The U.S. Fish and Wildlife Service has withdrawn Endangered Species Act protections for gray wolves (with an exception for a rare subspecies of Mexican wolves in the Southwest). The decision announces the federal government’s intention to prematurely walk away from the species before its recovery and even before a complete national recovery plan, which the Endangered Species Act requires, has been put in place.
The gray wolf once roamed across two-thirds of the United States, where the predator played an important role in the ecosystems it inhabited. In the 1800s, worries over livestock loss—which can be prevented through nonlethal means—led the federal and state governments to launch wolf extermination programs. They were chillingly effective—by the mid-20th century, gray wolves had disappeared from 95 percent of their previous range, with only a small number clinging to survival in Minnesota and Michigan.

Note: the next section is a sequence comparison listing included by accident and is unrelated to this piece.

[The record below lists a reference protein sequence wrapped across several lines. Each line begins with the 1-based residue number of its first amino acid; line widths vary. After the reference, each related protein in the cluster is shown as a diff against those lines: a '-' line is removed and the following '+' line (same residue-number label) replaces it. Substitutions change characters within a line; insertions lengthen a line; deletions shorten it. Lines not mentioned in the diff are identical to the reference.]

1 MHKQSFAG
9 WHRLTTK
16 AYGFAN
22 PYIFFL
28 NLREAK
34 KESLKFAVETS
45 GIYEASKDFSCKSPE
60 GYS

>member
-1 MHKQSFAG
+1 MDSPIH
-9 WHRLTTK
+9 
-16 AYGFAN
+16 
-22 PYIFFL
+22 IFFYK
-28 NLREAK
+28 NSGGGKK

The gray wolf was among the first animals protected under the Endangered Species Act of 1973, but the plan to save the wolf has never been comprehensive. The government has focused its efforts only on the Northern Rockies, western Great Lakes, and the Southwest, and while wolf populations have seen some progress in those areas, declaring the job done is irrational—wolf populations are still absent from the majority of their range. Significant amounts of suitable habitat still exist in areas like California, the southern Rocky Mountains, and the Northeast.
In the decades since the gray wolf’s listing, the U.S. Fish and Wildlife Service has tried repeatedly to weaken or withdraw protections for the species. Each time the attempts have been ruled illegal. Now, the courts will again have to step in to protect this iconic North American predator.